I think that common sense is in short supply today. No one is immune. We can all be accused at certain times of not following it.
It wasn’t long ago that I was making my way to visit a friend at his cottage when I entered the address into my GPS to guide me there. After what was a very long trip I found myself in what seemed like the middle of a forest, the likes of which I had never seen. My son in the backseat was a little concerned, so I told him not to worry about it and just pretend he was Grizzly Adams on the search for some new species of animal. Common sense should have dictated that I turn around when I hit the dirt trail off the main road. But alas, common sense was nowhere to be found.
I think it’s even harder to find common sense administered by the tax authorities. A recent Tax Court of Canada decision was a breath of fresh air, however, and it’s good news for taxpayers. Let me explain.
In the case Bruce Douglas v. The Queen (2012 TCC 73), Mr. Douglas was subject to a penalty of $2,500 for failing to file a particular form on time. It was Form T1135, which requires anyone owning foreign property with a cost of at least $100,000 to report on the form this ownership and any income from the property.
Now, Mr. Douglas prepared his own tax return for 2008, as he does every year. The filing deadline for his tax return was June 15, 2009, but he didn’t file the tax return until March, 2010. There was no problem with this since Mr. Douglas didn’t owe any tax for 2008. He had reported $28,636 of professional revenues, but net professional income of just $865 that year. With no tax owing, Mr. Douglas wasn’t going to be penalized for filing his tax return late.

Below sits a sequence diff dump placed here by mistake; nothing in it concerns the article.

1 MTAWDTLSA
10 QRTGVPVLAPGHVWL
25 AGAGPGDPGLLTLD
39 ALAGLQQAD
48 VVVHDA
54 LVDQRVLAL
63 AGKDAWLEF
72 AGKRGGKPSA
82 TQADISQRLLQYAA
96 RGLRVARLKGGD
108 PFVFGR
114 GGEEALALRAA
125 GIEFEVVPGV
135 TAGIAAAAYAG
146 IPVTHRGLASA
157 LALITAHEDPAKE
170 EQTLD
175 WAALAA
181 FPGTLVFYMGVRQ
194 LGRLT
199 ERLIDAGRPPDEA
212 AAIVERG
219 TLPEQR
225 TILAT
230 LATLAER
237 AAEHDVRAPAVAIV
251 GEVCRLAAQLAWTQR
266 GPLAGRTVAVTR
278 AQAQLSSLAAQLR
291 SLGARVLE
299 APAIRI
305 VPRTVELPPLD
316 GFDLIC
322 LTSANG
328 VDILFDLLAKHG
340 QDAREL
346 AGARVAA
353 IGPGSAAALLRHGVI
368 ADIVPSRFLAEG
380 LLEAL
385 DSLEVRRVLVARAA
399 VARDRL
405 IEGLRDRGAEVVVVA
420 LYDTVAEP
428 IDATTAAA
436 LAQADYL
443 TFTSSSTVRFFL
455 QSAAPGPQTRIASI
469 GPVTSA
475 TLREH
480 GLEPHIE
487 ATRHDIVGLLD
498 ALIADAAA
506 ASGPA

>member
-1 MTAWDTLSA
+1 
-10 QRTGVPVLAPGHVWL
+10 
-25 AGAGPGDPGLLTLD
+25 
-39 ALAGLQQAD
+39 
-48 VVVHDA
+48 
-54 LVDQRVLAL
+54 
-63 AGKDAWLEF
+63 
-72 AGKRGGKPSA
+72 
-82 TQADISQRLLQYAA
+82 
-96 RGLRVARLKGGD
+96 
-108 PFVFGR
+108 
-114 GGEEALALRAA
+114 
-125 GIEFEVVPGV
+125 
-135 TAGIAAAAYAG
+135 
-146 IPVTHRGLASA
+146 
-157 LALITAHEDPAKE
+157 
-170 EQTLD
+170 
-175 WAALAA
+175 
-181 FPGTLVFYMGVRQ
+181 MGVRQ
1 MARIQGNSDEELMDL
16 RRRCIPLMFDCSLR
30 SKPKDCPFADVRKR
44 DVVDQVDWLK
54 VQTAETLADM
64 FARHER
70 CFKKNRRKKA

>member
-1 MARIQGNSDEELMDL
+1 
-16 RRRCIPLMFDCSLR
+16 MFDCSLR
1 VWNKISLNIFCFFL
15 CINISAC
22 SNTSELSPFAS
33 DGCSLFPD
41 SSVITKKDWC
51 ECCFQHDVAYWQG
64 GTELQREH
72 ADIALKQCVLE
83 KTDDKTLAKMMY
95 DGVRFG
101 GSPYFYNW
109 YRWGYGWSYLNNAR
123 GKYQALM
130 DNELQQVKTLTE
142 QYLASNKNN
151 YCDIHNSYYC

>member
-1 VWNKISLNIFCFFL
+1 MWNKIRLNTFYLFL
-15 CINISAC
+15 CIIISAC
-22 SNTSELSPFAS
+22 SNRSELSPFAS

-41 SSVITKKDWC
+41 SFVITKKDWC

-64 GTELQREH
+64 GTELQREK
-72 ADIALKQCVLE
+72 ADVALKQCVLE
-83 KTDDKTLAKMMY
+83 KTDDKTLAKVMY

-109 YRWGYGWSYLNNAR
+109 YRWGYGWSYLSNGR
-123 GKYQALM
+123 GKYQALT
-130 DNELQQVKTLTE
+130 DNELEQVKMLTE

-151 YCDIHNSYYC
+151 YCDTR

Since the filing deadline for Form T1135 is the same as the deadline for the tax return, Mr. Douglas didn’t think twice about sending in Form T1135 late with his tax return in March, 2010. That is, Mr. Douglas readily admitted to filing his T1135 form late, but didn’t expect this to be a problem since he wasn’t going to be penalized for filing his tax return late. The Canada Revenue Agency (CRA) levied a late-filing penalty of $2,500 with respect to Form T1135.
It’s not often that we can point to a judgment that, in the face of tax laws that are worded very strictly, adheres to common sense rather than a strict reading of the law. Subsection 162(7) of our tax law is strict in the levying of a penalty for filing Form T1135 late, and there’s no real opportunity for a “due diligence defence” when you’ve been careful in your tax filings. In this case, however, Justice Judith Woods of the Tax Court of Canada – previously an experienced tax practitioner in her own right – sided with the taxpayer in a common-sense judgment.
Justice Woods said, “The problem that I have with the application of the penalty in this case is that Mr. Douglas took reasonable actions to comply with his income tax obligations. In particular, it was reasonable for Mr. Douglas to conclude that the income tax return could be filed late because there was no tax payable for the year. It was also reasonable for Mr. Douglas to include the T1135 with the income tax return. Mr. Douglas simply followed the instructions on the form which state: Complete and file this statement with your tax return.”
Technically speaking, CRA was correct in levying the penalty. If Mr. Douglas had sought professional tax advice he would have known that the form was due earlier. Justice Woods commented, however, that “it is not reasonable to expect Mr. Douglas to have sought professional tax advice concerning the T1135 given that his income was low.”
Justice Woods did go on to say that a judge-made due-diligence defence should be applied sparingly. But it’s a clear principle from this case (and the case Home Depot of Canada Inc. v. The Queen, 2009) that even strict penalties should not be applied if a taxpayer has taken all reasonable measures to comply with the legislation.
What does all of this mean for you? If you’ve been assessed penalties by CRA and you believe that you’ve taken all reasonable steps to make sure you’ve complied with the tax law, there may be relief in store.